David Brandenberger has written on Stalin-era propaganda, ideology and nationalism in journals like Russian Review, Kritika, Nationality Papers, Europe-Asia Studies, Jahrbuecher fuer Geschichte Osteuropas and Voprosy istorii. His first book, National Bolshevism: Stalinist Mass Culture and the Formation of Modern Russian National Identity, 1931-1956 (Harvard, 2002), focuses on the USSR's reliance on russocentric mobilizational propaganda and the effect that this pragmatic use of historical heroes, imagery and iconography had on national consciousness among Russian-speakers, both during the Stalin period and after. His second book, an interdisciplinary co-edited volume titled Epic Revisionism: Russian History and Literature as Stalinist Propaganda (Wisconsin, 2006), elaborates on many of these themes in its examination of the Stalin regime's co-option of canonical classics from Pushkin and Lermontov to Peter the Great and Ivan the Terrible. His third book, Propaganda State in Crisis: Soviet Ideology, Indoctrination and Terror under Stalin, 1928-1941 (Yale, 2011), explores the USSR's failure to inculcate a sense of communist identity in interwar Soviet society—a failure that precipitated the mobilizational exigencies detailed in his earlier books. At present, Brandenberger is preparing a critical edition of Stalin’s infamous party history textbook, The Short Course on the History of the Communist Party of the Soviet Union (1938) for Yale University Press.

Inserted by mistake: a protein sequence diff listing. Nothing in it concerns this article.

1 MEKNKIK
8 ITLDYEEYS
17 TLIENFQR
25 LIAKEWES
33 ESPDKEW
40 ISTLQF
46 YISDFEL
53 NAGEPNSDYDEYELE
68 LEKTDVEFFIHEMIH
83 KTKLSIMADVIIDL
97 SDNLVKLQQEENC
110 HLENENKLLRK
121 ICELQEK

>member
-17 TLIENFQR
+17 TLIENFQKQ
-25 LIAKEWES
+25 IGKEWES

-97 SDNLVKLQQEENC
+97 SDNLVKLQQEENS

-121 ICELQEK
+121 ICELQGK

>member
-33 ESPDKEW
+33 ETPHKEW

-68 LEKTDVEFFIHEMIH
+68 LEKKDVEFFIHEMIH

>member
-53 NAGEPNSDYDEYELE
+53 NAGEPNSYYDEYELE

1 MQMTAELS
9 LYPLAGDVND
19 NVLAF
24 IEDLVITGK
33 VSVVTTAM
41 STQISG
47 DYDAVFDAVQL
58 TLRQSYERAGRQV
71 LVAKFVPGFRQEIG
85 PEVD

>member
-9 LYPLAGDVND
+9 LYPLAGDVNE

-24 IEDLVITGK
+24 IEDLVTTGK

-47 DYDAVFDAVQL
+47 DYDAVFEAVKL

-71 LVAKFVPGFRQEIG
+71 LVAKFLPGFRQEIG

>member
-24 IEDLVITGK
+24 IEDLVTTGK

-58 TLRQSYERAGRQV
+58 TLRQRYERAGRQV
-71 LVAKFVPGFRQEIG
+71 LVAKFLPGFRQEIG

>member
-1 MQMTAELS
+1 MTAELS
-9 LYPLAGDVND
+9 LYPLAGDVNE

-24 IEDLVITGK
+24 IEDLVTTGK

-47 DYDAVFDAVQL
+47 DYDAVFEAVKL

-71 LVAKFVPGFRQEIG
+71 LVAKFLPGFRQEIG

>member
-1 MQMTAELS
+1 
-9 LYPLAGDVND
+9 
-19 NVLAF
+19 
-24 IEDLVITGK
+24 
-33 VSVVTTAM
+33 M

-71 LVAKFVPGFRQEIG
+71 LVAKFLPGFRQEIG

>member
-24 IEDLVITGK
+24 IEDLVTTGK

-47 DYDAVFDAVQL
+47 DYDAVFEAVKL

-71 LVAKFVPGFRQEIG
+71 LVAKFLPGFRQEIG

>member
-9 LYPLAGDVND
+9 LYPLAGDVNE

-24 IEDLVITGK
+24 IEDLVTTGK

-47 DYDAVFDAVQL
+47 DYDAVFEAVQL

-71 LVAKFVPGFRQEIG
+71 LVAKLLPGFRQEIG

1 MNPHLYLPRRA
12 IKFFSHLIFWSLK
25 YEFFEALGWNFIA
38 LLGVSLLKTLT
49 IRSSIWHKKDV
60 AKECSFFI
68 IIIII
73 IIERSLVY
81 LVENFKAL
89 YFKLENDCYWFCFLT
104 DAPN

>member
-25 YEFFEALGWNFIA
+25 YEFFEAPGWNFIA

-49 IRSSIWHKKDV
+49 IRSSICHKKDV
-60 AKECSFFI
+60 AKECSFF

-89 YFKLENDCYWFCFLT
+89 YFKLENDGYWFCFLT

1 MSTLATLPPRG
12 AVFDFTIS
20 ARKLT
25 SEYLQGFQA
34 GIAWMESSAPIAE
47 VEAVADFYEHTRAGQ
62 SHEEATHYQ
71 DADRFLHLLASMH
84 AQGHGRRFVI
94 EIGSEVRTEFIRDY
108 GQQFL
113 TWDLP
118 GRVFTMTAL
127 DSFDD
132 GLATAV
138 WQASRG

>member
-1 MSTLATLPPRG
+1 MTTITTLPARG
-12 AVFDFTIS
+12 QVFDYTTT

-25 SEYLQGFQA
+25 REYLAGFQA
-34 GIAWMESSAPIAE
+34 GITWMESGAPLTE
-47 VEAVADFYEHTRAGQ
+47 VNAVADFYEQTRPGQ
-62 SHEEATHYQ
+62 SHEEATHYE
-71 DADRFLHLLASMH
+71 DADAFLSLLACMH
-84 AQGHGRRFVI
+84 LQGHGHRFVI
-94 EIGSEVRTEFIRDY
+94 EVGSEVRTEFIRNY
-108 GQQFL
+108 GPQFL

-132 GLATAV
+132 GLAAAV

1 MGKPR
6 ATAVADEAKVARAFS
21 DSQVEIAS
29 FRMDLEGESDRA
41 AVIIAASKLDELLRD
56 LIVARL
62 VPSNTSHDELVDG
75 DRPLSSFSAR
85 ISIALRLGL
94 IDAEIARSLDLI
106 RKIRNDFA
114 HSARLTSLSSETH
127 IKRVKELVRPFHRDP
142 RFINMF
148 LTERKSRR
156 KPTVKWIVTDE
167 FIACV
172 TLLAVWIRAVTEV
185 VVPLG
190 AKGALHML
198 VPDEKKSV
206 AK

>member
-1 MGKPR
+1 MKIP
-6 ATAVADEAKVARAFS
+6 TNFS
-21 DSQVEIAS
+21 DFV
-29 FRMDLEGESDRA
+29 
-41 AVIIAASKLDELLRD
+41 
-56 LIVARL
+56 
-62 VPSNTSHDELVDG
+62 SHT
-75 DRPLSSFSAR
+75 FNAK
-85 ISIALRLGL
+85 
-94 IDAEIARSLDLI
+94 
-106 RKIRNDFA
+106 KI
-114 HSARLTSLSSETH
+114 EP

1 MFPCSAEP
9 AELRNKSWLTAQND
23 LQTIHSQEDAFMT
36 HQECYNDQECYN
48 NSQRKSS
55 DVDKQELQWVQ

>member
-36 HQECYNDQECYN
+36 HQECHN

Ideology & Propaganda
Interdisciplinary methodology (esp. concerning literature and film)